In a way, it’s as if his whole life prepared him for this debate, Tobin says. “Paul grew up in an environment where if you made a comment, you know, our dad would tell us further, ‘What do you mean?’ Why do you mean that? Are you thinking big enough?’ So I have a feeling that Paul, in that sort of discourse, he’s latched in to the whole debate process.”
In addition to reading and studying, Ryan has enlisted the help of Former Massachusetts Lt. Gov. Kerry Healey and renowned litigator Ted Olson to role-play in mock debates. They conducted some of these mock debates in Ryan’s hometown of Janesville, Wisconsin, where he feels most comfortable.
They’ve done other debates in hotels where Ryan is stumping. One of the places he holed up was the swanky Vinoy Renaissance, a historic Mediterranean revival-style hotel on the western edge of Tampa Bay. Olson and Ryan discuss different lines and ideas on the road, but they’ve also down six or more formal mock debates, keeping to the time limits and the 90-minute duration to prepare for the real deal. Now that the debate is nearly upon him, Olson says he remains in “Joe Biden character” for the entirety of the debate prep and no longer breaks to dissect answers as he had in the past.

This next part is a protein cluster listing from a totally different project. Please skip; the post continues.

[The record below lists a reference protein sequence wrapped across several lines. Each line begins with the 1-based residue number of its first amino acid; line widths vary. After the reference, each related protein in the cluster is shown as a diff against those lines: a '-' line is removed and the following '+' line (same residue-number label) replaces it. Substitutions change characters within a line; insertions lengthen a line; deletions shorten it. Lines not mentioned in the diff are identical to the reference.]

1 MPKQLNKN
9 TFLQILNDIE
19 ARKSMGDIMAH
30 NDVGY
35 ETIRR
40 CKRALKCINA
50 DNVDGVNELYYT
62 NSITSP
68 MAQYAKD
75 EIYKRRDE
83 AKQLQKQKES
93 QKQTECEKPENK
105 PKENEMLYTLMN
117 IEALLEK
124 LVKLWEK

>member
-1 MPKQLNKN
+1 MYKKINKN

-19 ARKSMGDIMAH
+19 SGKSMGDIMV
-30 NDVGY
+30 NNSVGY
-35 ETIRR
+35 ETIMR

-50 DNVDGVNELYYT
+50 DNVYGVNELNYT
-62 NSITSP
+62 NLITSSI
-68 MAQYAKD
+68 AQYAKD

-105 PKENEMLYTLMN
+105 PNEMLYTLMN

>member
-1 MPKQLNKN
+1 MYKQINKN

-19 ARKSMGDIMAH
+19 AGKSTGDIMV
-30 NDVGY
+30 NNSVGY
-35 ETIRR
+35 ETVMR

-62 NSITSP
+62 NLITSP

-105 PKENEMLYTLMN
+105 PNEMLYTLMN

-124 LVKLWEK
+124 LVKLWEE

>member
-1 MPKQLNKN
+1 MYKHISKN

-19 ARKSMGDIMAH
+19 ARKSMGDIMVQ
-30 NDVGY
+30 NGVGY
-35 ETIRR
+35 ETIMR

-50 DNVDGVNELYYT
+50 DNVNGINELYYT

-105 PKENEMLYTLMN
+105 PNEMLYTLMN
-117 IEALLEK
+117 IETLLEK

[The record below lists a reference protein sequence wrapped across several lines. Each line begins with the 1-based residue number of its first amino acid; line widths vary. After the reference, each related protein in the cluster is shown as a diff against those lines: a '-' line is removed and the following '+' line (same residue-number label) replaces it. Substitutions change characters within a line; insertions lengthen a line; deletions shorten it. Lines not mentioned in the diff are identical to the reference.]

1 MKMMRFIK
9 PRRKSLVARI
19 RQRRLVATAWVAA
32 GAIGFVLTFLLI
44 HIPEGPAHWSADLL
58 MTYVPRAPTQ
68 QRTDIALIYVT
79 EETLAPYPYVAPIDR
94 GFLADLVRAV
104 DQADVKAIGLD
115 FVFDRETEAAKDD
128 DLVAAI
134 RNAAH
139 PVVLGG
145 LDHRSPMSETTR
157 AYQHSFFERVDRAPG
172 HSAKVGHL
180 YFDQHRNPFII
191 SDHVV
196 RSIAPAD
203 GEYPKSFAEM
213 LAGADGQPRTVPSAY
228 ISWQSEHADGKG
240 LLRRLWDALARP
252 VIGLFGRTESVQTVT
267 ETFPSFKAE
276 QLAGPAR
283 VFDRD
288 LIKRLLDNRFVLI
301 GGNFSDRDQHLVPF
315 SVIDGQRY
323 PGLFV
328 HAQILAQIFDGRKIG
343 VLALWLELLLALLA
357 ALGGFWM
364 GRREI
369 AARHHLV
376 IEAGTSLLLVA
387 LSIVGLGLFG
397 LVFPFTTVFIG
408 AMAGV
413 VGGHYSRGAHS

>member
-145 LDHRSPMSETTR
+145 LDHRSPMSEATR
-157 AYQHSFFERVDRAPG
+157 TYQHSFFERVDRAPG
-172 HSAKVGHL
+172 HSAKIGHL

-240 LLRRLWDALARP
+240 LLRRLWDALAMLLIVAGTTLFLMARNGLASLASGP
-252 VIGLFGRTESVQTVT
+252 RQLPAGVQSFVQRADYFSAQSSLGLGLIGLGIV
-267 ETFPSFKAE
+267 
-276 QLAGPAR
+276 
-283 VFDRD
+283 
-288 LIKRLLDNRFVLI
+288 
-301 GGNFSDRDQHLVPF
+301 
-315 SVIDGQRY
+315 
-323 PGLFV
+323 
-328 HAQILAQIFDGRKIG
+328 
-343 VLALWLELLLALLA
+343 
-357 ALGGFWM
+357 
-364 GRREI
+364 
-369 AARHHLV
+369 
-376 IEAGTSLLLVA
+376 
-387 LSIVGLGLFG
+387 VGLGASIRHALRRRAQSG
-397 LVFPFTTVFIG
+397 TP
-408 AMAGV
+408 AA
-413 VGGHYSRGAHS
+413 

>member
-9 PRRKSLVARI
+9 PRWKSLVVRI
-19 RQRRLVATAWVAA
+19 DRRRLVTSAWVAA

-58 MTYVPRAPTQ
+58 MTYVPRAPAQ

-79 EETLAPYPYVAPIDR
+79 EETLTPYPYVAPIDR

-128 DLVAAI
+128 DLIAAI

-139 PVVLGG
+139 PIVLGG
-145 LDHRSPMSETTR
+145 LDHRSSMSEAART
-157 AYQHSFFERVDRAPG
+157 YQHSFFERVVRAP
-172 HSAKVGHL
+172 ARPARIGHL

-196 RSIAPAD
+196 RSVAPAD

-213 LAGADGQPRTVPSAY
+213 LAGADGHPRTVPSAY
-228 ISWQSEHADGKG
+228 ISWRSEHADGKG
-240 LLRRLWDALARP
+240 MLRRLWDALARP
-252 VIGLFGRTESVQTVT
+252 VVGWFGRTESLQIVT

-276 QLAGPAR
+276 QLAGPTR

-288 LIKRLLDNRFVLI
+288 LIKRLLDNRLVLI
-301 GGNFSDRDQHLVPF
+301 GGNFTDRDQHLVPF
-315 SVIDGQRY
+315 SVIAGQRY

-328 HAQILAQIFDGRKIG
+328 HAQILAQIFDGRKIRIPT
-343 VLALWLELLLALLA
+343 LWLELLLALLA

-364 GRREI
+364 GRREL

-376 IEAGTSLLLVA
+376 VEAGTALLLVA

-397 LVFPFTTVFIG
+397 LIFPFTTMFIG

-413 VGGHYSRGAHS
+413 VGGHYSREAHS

“I’m not intimidated,” Ryan said of the debate tonight. “I’m actually excited about it. I came to Congress when I was 28 years old. I’m used to debating people who are older.” Later, while ordering a scoop of “Moose Tracks” ice cream, he admitted, “This is my first time, so sure, it’s a nervous situation because Joe Biden is one of the most experienced debaters we have in modern politics. Joe Biden’s been on these big stages before…. But what he can’t run from is President Obama’s indefensible record.”